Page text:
Iran recruits Pak, Afghan Shias to fight war in Syria
Thousands of Shia Muslims from Afghanistan and Pakistan are being recruited by Iran to fight with President Bashar alAssad’s forces in Syria, lured by promises of housing, a monthly salary of up to $600 and the possibility of employment in Iran when they return, say counter-terrorism officials and analysts.
These fighters, who have received public praise from Iran’s supreme leader Ayatollah Ali Khamenei, even have their own brigades, but counter-terrorism officials in both countries worry about the mayhem they might cause when they return home to countries already wrestling with a major militant problem.
Amir Toumaj, Iran research analyst at the US-based Foundation for the Defense of Democracies, said the number of fighters is fluid but as many as 6,000 Afghans are fighting for Assad, while the number of Pakistanis, who fight under the banner of the Zainabayoun Brigade, is in the hundreds.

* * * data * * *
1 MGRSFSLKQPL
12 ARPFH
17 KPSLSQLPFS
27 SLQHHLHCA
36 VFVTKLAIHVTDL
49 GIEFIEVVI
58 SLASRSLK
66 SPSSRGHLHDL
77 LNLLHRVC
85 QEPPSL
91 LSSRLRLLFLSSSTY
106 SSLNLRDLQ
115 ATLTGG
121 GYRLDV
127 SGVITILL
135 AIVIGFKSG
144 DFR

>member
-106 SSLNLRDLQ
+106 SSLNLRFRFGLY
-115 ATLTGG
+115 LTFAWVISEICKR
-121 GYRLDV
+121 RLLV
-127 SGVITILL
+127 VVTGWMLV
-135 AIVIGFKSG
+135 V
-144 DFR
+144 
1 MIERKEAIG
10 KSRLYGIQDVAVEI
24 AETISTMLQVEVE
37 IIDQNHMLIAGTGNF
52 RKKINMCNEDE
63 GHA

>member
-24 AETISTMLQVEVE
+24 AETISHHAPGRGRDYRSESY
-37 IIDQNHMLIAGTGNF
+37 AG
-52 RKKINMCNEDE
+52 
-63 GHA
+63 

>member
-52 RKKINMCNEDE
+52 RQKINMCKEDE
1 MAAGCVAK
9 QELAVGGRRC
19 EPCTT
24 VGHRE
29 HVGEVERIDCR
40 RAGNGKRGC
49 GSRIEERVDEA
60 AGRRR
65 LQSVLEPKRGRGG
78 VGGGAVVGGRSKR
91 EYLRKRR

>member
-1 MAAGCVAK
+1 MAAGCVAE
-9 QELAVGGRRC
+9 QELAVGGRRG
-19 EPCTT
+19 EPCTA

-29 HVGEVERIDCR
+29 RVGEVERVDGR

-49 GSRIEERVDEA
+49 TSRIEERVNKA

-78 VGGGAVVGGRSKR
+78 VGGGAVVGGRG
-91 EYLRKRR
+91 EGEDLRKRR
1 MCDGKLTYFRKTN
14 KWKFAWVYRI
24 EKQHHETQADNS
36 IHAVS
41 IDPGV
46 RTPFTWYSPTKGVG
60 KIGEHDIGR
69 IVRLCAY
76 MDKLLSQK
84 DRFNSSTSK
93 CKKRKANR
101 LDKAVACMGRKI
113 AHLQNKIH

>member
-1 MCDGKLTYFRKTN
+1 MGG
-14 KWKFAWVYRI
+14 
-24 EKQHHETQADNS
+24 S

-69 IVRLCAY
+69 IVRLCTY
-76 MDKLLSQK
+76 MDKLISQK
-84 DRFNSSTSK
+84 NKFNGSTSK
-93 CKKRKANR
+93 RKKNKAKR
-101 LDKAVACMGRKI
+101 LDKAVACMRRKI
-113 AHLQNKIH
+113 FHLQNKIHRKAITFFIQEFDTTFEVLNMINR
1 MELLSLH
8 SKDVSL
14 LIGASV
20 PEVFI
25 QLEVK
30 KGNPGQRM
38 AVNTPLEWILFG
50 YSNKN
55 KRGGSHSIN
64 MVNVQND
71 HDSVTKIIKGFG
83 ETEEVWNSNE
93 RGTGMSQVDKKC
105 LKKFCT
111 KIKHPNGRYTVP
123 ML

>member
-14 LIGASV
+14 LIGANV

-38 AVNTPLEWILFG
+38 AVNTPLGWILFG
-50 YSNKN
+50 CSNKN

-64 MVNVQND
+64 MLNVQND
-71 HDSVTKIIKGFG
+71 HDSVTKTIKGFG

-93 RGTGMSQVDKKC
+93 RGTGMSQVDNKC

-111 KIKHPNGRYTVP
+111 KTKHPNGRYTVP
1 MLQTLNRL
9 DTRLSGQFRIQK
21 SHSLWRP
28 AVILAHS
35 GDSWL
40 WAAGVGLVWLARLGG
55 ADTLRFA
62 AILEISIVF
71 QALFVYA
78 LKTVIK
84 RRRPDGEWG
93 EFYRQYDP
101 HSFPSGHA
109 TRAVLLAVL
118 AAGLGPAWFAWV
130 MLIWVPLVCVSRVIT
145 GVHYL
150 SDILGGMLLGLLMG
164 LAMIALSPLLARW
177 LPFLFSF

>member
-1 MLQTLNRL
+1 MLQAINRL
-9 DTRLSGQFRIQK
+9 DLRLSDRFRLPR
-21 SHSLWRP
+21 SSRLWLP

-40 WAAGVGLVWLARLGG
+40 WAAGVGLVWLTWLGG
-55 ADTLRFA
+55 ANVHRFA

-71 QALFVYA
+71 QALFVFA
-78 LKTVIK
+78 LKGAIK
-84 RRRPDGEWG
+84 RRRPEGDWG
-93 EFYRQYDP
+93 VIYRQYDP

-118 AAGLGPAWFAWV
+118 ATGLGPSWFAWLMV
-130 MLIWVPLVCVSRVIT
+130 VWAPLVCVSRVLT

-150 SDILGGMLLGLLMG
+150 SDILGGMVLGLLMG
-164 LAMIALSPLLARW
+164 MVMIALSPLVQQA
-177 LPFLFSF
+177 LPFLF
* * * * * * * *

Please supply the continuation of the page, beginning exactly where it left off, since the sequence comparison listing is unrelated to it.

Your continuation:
In Afghanistan, steppedup attacks on minority Shia claimed by the upstart Islamic State group affiliate known as Islamic State in the Khorasan Province could be payback against Afghan Shia in Syria fighting under the banner of the Fatimayoun Brigade, Toumaj said. Khorasan is an ancient name for an area that included parts of Iran, Afghanistan, Pakistan and Central Asia.
“People were expecting blowback,” said Toumaj. IS “itself has its own strategy to inflame sectarian strife.”
Shia in Afghanistan are frightened. Worshippers at a recent Friday prayer service said Shiite mosques in the Afghan capital, including the largest, Ibrahim Khalil mosque, were barely a third full.
Shias are being lured by promises of housing, a monthly salary of up to $600 and possibility of employment in Iran